I thought that this book was very well done. It wasn't a feel good novel and it could be almost hard to read at times. It really felt like an honest book and that is what I really liked about it. It can be really hard to imagine the reality of living with mental illness as Norah does in this story but this book does a nice job of giving the reader something to think about. This was definitely a book worth reading. Norah is a teenage girl that spends a lot of her life in fear. She has OCD and agoraphobia and her life is very different than most other teenagers. She stays in her house and the only person that she really spends any time with is her mother. When Luke, the new next door neighbor, helps her get the groceries in her house, she really isn't quite sure what to do with him. Luke starts spending time with Norah at her house and they develop a very close relationship but Norah fears that she is keeping him from doing things. This book is told from Norah's point of view. We get to see inside of Norah's head and know exactly what she is thinking and it could be hard at times. Simple things could end up being really hard for her which is incredibly frustrating to her. She wants many of the things that other teens want but she doesn't know how to overcome her crippling anxiety and fear in order to allow it to become a possibility. I thought that Norah's inner dialogue were some of the most powerful moments in the book. I would recommend this books to others. It was an honest look at mental illness that really was eye opening at times. This book could be hard to read at times simply because of how realistic it felt. I thought that this was a strong debut novel for Louis Gornall and look forward to reading her future works. I received an advance reader edition of this book from Houghton Mifflin Harcourt Children's Book Group via NetGalley.
book_junkee More than 1 year ago
I was intrigued at the premise of this and quite eager to read it. I really liked Norah. She's struggling so hard with her illness and it was captivating being in her head. The relationship with her mom was fantastic. I enjoyed their banter and her mom's absolute devotion and support. Of course Luke is adorable. I loved seeing their relationship grow. I wasn't sure what to expect when the MC is agoraphobic, but the plot was realistic and quite engaging. There are sweet swoons and laughs and heartbreak. Above all else, I was rooting for Norah from page one. Overall, a quick read with a hopeful ending. **Huge thanks to Clarion Books and Edelweiss for providing the arc free of charge**
onemused More than 1 year ago
"Under Rose-Tainted Skies" is an incredible book about mental illness, healing and familial love. Norah lives with her mother and suffers from her agoraphobia and OCD. She sees a therapist regularly, and though she has already made progress before the book begins, she still has difficulty throughout her day and life. Her mother is her primary source of support and stability. Norah's. life changes dramatically when her mother's work trip becomes a hospital stay and the boy next door begins teaching out- and throws a party. The boy next door, Luke, becomes the focus of many of Norah's thoughts as she gets to know him more and he finds ways to communicate with her that she can tolerate. By the end of the book, we can really see the progress Norah has made from the beginning of the book. Although slow, this progress did not come easily. Norah is an incredibly strong person and her courage, although she doesn't see it and focuses on her failings, shines through the story. The author has done an amazing job of capturing mental illness and the stigma and misunderstandings they constantly face. Norah is an easily likable character and explains how things feel to her incredibly well, giving the reader an intimate portrait of OCD and agoraphobia. Her mother is really Norah's hero in the book; she is an unbelievable source of support and understanding that not everyone with mental illness is lucky enough to have. She is a wonderful example of how to support and encourage someone in this kind of situation. Luke was another great example and, to an extent, part of the catalyst for Norah to begin coming out of her cocoon. Even though he isn't perfect, he's doing his best to respect Norah's needs and research how he can support her on his own. This is a fantastic book and a must read for people of all backgrounds who want/need exposure to the reality of mental illness (and secondarily, has a cute romance besides). Please note that I received this book from the publisher through netgalley in exchange for my honest review.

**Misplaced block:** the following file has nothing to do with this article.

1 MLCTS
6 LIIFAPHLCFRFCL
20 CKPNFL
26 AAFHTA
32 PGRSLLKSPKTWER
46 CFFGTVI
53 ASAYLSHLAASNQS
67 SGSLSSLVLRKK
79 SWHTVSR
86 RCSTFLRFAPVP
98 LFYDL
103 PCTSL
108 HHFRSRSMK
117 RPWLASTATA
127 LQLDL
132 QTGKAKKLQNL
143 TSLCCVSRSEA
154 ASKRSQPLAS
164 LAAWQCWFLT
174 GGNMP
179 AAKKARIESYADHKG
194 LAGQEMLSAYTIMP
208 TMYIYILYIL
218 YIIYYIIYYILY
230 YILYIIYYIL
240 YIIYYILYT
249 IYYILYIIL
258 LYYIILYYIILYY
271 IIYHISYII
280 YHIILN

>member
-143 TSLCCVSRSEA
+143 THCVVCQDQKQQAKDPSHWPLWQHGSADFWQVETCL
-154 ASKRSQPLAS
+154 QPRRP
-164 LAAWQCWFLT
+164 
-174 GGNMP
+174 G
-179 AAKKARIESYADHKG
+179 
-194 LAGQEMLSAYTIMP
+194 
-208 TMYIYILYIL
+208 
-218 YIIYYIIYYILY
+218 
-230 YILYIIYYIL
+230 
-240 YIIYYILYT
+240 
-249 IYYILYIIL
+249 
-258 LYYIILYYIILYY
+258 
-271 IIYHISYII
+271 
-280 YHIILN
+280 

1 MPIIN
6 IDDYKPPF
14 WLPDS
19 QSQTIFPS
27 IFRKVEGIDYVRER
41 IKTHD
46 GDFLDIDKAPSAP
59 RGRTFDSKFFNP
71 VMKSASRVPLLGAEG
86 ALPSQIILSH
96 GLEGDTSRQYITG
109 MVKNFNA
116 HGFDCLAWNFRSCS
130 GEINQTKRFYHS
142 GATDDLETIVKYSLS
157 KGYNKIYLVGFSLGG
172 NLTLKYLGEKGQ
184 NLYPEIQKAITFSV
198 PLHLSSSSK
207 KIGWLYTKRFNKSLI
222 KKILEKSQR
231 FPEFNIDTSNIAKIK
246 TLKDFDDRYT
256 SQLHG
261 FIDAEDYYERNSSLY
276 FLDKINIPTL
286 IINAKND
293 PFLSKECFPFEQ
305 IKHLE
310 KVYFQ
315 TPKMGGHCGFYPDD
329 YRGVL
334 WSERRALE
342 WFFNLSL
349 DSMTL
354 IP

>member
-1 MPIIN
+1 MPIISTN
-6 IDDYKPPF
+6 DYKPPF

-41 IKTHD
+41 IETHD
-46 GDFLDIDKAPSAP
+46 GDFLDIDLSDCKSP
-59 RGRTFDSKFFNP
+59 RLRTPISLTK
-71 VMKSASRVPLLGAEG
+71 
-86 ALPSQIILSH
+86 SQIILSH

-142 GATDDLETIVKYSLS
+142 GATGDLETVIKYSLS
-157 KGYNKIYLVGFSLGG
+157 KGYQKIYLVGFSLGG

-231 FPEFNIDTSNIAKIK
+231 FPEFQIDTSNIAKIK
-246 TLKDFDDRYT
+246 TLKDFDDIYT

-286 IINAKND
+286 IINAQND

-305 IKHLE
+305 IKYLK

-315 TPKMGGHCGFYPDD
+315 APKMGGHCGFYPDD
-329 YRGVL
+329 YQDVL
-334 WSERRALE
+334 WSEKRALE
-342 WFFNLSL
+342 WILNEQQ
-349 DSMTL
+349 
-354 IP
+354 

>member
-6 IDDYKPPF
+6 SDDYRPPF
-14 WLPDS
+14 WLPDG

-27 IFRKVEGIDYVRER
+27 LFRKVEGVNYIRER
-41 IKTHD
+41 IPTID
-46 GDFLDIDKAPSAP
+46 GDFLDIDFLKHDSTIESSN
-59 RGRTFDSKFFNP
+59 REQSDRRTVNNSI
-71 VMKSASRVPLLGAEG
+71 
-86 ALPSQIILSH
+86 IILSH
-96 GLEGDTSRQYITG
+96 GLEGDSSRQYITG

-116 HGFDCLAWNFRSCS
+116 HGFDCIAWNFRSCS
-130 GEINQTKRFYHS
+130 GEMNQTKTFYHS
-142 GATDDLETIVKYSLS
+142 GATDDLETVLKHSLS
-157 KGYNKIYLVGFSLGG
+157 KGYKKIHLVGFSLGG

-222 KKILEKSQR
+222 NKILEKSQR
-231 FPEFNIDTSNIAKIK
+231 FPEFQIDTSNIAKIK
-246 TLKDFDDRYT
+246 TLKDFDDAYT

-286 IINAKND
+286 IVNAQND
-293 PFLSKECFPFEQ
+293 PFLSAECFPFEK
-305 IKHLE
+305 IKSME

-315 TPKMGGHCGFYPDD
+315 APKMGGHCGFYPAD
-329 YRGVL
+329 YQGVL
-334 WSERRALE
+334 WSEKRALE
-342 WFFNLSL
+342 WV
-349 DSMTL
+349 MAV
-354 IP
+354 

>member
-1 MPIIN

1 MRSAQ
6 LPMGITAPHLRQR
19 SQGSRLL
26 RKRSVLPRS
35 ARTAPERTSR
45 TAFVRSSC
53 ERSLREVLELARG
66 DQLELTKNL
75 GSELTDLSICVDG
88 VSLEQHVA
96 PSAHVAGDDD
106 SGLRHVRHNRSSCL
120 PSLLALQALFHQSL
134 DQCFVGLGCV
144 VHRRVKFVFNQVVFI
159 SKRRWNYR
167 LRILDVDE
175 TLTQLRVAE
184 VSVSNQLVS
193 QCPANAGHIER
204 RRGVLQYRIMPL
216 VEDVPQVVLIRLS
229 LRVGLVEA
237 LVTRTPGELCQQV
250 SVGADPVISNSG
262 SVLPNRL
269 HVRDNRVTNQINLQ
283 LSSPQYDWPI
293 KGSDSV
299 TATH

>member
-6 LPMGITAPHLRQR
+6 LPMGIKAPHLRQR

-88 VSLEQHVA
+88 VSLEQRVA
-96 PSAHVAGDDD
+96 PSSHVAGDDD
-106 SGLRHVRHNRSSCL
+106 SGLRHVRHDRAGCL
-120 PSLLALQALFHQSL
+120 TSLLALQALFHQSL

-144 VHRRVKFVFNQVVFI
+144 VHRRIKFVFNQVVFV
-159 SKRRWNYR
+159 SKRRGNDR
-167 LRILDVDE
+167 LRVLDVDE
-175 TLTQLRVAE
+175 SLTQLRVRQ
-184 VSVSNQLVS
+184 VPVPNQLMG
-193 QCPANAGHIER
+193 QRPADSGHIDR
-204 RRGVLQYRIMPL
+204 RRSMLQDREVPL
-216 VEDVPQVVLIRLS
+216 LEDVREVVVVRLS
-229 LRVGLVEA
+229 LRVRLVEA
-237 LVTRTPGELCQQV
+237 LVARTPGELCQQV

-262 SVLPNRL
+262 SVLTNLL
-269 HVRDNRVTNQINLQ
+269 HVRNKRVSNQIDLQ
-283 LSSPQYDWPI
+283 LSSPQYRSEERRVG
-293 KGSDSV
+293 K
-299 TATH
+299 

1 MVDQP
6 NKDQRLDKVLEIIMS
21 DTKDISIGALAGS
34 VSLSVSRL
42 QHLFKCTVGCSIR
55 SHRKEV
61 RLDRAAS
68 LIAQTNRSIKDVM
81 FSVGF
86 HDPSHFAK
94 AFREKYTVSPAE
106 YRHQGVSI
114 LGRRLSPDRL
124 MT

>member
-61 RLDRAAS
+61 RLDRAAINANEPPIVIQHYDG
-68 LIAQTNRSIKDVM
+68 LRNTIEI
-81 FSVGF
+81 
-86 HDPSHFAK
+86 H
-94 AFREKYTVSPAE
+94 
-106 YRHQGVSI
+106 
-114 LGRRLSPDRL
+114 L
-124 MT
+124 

ReadingwithPugs More than 1 year ago
I received this from the publisher in exchange for an honest review. I enjoyed this book very much. This is the story of a girl with a mental illness and how her life is controlled by the limitations that illness puts on her. I thought the writing was well done, not too overly descriptive and kept the story flowing nicely. I never felt stuck, bored or disengaged from the story or the characters. The story is not an easy one to read because Norah, our main character, suffers a great deal with her OCD and agoraphobia. She cannot even leave the house due to her fears and it is very difficult to watch her go through that. I think the author did a great job of not sugar coating how difficult mental illness is and how guilt can also play tricks with you when you are sick. There were certain parts of this story that I could very strongly identify with Norah. I have a physical illness that is also invisible but it is debilitating none the less. I have limitations about being able to participate in functions and going out the same as Norah and as we watched her go through he guilt she felt she was inflicting upon her loved ones because of her illness, I felt a kinship to her. Anyone that suffers from illnesses that limit them and / or are interested in stories about mental illness I would strongly encourage to read this book.